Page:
Image above: NASA’s InSight lander used the Instrument Deployment Camera (IDC) on the end of its robotic arm to image this sunset on Mars. This color-corrected version more accurately shows the image as the human eye would see it. Image Credits: NASA/JPL-Caltech.

This is actually the second time InSight has captured these daily events: The camera took practice shots on March 2 and 10. «It’s been a tradition for Mars missions to capture sunrises and sunsets,» said Justin Maki, InSight science team co-investigator and imaging lead at NASA’s Jet Propulsion Laboratory in Pasadena, California. «With many of our primary imaging tasks complete, we decided to capture the sunrise and sunset as seen from another world.»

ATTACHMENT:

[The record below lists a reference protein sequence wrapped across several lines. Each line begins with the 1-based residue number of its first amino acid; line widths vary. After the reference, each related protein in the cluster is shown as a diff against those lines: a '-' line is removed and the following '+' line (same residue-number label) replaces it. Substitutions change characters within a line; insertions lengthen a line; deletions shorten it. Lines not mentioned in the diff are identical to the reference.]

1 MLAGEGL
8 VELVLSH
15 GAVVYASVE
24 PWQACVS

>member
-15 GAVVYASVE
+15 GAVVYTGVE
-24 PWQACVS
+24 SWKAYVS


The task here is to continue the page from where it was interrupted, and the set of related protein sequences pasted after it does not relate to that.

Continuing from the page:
The first mission to send back such images was the Viking 1 lander, which captured a sunset on Aug. 21, 1976; Viking 2 captured a sunrise on June 14, 1978. Since then, both sunrises and sunsets have been recorded by the Spirit, Opportunity and Curiosity rovers, among other missions.

Animation above: NASA’s InSight used its Instrument Context Camera (ICC) beneath the lander’s deck to image these drifting clouds at sunset. This series of images was taken on April 25, 2019, the 145th Martian day, or sol, of the mission, starting at around 6:30 p.m. Mars local time. Animation Credits: NASA/JPL-Caltech.

Animation above: NASA’s InSight used its Instrument Context Camera (ICC) beneath the lander’s deck to image these drifting clouds at sunset. This color-corrected version more accurately shows the image as the human eye would see it. Animation Credits: NASA/JPL-Caltech.

About InSight